• Fall Handling service: The FALHAN service implements a service application which reacts on fall events. This reaction includes the localisation of the user and a communication between the robot/application and the user to find out what happened and if the user needs help. When the elderly needs help or the user doesn’t reacts an emergency call (video conference) will be provided automatically.
  • Logging service: The LOGSYS service based on three subservices. The first is the Data Logger service which recorded sensor data e.g. the laser scanner to a database. The second service is the Data Request service, which loaded appropriate data from the database. The third service is the Gait Analysis service, which analysed the laser scanner data and compute the step size and some other important parameters for the gait analysis to estimate the mobility from the elderly. If this data are out of the expected range the service will provide a message to the caregiver and the user.
  • Agenda Reminder service: AGEREM is a service application that allows dependent people to remain in their homes by sharing information between the elderly and his or her careers familiars or tele-assistance team. In that way AGEREM reinforces the autonomy and safety of individuals in his or her own home because it strengthens the communication channel between them and their caregivers.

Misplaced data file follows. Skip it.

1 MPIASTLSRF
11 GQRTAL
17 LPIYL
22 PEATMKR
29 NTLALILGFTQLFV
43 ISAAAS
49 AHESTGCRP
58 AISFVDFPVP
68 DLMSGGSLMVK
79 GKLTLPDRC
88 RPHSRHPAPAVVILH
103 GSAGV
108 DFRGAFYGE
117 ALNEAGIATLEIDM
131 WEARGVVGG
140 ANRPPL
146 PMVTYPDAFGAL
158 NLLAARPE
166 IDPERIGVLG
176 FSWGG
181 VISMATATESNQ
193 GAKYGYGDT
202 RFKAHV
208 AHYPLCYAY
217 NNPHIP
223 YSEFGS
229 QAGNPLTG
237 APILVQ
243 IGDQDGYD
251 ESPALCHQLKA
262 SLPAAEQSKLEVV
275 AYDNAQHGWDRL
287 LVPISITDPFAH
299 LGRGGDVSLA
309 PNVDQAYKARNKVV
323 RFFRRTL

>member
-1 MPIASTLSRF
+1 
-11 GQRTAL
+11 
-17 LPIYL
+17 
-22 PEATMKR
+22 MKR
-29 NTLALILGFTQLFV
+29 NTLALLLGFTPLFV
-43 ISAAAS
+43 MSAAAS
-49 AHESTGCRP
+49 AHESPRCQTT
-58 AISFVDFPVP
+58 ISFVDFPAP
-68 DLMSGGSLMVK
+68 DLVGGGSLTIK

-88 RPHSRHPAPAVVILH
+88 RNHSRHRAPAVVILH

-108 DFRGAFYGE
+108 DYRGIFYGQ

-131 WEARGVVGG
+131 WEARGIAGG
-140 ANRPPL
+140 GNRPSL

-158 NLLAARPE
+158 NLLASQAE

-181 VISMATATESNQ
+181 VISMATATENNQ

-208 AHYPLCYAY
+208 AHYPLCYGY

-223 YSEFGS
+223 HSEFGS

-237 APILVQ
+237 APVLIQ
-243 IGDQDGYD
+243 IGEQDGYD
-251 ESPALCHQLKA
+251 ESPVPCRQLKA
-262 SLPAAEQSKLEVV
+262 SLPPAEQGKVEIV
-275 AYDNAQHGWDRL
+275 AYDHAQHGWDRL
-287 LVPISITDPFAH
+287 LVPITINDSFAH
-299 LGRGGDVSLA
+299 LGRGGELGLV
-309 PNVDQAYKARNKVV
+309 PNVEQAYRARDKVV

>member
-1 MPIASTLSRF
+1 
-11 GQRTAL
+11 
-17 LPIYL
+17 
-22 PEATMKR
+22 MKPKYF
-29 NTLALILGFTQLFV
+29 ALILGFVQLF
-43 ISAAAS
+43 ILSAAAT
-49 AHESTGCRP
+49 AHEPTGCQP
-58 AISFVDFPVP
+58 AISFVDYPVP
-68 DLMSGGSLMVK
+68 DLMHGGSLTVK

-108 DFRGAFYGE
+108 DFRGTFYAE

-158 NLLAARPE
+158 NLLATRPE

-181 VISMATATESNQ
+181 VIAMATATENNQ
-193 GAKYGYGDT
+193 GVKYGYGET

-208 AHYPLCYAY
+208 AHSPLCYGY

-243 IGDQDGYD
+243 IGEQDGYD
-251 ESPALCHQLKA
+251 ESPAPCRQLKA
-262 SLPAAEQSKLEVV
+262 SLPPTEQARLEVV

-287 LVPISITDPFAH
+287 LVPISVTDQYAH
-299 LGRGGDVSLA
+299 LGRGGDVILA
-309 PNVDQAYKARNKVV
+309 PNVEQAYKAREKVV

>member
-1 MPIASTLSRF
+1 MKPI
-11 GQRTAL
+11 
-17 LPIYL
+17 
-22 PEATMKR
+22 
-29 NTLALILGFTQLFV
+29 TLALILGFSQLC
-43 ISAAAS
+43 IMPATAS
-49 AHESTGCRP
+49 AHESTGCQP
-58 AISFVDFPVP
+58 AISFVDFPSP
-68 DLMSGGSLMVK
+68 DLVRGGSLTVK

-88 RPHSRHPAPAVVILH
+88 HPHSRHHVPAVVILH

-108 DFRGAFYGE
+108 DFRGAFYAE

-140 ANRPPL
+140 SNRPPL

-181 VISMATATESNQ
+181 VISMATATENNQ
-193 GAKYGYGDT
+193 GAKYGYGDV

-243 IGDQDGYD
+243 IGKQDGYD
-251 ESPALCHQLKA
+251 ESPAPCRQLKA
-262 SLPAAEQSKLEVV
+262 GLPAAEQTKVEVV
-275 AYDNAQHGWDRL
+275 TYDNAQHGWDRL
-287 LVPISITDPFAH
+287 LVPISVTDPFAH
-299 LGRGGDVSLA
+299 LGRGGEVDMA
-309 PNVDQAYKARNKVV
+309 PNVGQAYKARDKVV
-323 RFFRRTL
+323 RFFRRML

• Home Interface Service: The HOMEINT service implements two use cases: DoorGuard Use Case and “Energy Saving” Use Case. The task of the HOMINT service in context of DoorGuard Use Case is to properly inform the user about the situation when the entrance doorbell is being activated and offer to the user a range of options to proceed. The “Energy Saving” Use Case aims at detecting a possible energy waste. The service monitors the temperature of the room and the state of the windows. In case when a window is opened and the room has low temperature, the service concludes that energy is being wasted and informs the user about the situation, along with set of options how to proceed.